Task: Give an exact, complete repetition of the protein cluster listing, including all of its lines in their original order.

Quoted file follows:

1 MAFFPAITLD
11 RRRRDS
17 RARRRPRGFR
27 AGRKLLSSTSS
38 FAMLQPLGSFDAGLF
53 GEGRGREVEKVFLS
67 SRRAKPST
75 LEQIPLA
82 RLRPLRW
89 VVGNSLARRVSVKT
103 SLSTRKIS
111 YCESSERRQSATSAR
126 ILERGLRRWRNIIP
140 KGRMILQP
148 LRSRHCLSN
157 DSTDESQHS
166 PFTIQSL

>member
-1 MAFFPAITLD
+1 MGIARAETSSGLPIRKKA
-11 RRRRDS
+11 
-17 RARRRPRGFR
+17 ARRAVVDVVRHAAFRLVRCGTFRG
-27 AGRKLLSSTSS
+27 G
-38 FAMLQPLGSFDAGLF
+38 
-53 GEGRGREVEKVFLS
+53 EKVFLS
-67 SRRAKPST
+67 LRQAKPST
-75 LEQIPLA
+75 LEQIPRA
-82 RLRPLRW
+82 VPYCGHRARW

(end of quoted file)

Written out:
1 MAFFPAITLD
11 RRRRDS
17 RARRRPRGFR
27 AGRKLLSSTSS
38 FAMLQPLGSFDAGLF
53 GEGRGREVEKVFLS
67 SRRAKPST
75 LEQIPLA
82 RLRPLRW
89 VVGNSLARRVSVKT
103 SLSTRKIS
111 YCESSERRQSATSAR
126 ILERGLRRWRNIIP
140 KGRMILQP
148 LRSRHCLSN
157 DSTDESQHS
166 PFTIQSL

>member
-1 MAFFPAITLD
+1 MGIARAETSSGLPIRKKA
-11 RRRRDS
+11 
-17 RARRRPRGFR
+17 ARRAVVDVVRHAAFRLVRCGTFRG
-27 AGRKLLSSTSS
+27 G
-38 FAMLQPLGSFDAGLF
+38 
-53 GEGRGREVEKVFLS
+53 EKVFLS
-67 SRRAKPST
+67 LRQAKPST
-75 LEQIPLA
+75 LEQIPRA
-82 RLRPLRW
+82 VPYCGHRARW